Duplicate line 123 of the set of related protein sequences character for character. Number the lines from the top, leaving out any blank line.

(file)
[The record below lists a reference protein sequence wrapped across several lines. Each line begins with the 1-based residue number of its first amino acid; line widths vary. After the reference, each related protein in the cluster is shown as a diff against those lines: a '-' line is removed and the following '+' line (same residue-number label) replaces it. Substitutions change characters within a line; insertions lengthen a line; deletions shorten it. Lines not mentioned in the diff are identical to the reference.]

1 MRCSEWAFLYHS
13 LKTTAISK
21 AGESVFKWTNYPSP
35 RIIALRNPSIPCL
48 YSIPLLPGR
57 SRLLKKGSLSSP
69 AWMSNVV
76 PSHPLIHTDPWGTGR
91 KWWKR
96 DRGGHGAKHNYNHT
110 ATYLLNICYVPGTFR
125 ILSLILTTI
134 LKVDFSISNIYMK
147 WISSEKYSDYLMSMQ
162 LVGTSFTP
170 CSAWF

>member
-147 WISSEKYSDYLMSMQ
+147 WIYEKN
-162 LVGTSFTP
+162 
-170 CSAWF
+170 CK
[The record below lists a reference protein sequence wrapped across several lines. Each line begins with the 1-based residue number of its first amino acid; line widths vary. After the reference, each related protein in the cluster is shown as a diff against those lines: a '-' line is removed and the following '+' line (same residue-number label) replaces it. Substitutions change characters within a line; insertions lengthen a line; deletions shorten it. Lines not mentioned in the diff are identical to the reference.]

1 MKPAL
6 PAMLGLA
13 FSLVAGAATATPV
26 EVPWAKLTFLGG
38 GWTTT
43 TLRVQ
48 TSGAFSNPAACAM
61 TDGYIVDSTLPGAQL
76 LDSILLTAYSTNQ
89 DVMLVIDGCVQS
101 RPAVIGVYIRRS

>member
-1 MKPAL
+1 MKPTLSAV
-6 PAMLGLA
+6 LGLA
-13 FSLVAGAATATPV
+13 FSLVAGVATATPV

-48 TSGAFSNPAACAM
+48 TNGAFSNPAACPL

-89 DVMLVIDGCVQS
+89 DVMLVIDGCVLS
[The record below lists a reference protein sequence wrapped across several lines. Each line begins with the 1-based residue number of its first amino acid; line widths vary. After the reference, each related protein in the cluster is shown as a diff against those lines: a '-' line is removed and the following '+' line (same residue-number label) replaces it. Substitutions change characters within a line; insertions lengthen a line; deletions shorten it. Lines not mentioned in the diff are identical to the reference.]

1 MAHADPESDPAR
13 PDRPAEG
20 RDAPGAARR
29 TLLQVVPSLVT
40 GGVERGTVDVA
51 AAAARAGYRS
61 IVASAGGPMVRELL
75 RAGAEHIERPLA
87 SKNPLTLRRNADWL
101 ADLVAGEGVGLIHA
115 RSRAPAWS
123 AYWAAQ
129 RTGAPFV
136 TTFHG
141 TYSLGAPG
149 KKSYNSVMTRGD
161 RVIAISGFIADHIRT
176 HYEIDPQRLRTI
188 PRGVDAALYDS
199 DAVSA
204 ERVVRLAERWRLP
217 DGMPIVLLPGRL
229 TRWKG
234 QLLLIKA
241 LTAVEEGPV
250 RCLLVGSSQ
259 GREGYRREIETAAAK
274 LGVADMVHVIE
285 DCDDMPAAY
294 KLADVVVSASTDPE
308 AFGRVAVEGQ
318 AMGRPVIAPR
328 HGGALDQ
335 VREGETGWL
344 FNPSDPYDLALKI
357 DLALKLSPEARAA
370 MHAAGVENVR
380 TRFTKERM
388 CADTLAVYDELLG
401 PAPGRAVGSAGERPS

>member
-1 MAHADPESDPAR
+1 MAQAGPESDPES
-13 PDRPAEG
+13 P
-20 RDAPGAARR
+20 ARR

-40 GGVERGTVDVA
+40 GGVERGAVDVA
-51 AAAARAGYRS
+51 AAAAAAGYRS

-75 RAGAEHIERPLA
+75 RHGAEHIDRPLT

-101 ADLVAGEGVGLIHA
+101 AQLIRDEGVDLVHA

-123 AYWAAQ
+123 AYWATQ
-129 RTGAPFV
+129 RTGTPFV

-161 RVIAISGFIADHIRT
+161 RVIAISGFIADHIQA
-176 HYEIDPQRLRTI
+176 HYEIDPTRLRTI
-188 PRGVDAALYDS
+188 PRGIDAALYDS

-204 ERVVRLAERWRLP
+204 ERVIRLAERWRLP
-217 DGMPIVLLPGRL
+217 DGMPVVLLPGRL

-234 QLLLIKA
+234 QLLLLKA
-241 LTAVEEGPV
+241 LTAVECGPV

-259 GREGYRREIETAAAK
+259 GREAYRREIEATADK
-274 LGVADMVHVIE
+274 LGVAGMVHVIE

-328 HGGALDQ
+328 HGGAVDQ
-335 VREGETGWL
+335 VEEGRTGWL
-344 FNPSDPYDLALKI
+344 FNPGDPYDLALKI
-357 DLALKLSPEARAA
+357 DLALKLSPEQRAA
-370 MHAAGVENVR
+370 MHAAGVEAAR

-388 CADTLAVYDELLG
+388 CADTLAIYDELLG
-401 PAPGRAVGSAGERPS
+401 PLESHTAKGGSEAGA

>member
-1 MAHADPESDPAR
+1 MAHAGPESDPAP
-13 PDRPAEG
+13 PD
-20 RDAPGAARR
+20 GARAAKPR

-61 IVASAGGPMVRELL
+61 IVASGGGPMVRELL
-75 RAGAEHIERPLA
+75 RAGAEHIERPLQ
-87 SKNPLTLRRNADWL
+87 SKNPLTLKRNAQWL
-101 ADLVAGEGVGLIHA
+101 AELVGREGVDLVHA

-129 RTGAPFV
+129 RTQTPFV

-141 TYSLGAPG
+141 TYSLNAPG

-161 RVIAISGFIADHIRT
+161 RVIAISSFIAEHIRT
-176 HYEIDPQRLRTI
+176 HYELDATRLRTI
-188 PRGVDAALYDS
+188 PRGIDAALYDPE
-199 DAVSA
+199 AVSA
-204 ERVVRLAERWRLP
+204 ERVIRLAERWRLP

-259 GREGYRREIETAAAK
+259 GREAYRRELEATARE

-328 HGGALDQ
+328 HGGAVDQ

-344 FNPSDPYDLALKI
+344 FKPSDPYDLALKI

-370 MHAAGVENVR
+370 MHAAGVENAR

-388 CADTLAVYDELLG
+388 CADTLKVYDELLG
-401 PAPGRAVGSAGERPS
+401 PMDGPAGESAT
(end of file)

+259 GREAYRREIEATADK